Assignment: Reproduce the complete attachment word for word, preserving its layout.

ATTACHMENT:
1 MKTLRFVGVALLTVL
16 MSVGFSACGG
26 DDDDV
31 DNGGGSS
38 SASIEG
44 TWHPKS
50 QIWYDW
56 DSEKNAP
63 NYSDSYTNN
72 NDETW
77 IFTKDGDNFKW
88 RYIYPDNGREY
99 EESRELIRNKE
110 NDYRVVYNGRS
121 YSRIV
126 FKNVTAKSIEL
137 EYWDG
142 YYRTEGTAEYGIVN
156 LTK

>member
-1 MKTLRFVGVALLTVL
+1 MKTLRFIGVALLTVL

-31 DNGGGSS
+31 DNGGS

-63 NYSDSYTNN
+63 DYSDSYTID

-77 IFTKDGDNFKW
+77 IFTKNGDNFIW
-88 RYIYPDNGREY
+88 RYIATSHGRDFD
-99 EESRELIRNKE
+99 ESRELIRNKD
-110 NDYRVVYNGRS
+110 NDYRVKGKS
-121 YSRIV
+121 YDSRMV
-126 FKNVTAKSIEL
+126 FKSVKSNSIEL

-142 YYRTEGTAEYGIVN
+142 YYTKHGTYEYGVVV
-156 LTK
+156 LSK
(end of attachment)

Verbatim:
1 MKTLRFVGVALLTVL
16 MSVGFSACGG
26 DDDDV
31 DNGGGSS
38 SASIEG
44 TWHPKS
50 QIWYDW
56 DSEKNAP
63 NYSDSYTNN
72 NDETW
77 IFTKDGDNFKW
88 RYIYPDNGREY
99 EESRELIRNKE
110 NDYRVVYNGRS
121 YSRIV
126 FKNVTAKSIEL
137 EYWDG
142 YYRTEGTAEYGIVN
156 LTK

>member
-1 MKTLRFVGVALLTVL
+1 MKTLRFIGVALLTVL

-31 DNGGGSS
+31 DNGGS

-63 NYSDSYTNN
+63 DYSDSYTID

-77 IFTKDGDNFKW
+77 IFTKNGDNFIW
-88 RYIYPDNGREY
+88 RYIATSHGRDFD
-99 EESRELIRNKE
+99 ESRELIRNKD
-110 NDYRVVYNGRS
+110 NDYRVKGKS
-121 YSRIV
+121 YDSRMV
-126 FKNVTAKSIEL
+126 FKSVKSNSIEL

-142 YYRTEGTAEYGIVN
+142 YYTKHGTYEYGVVV
-156 LTK
+156 LSK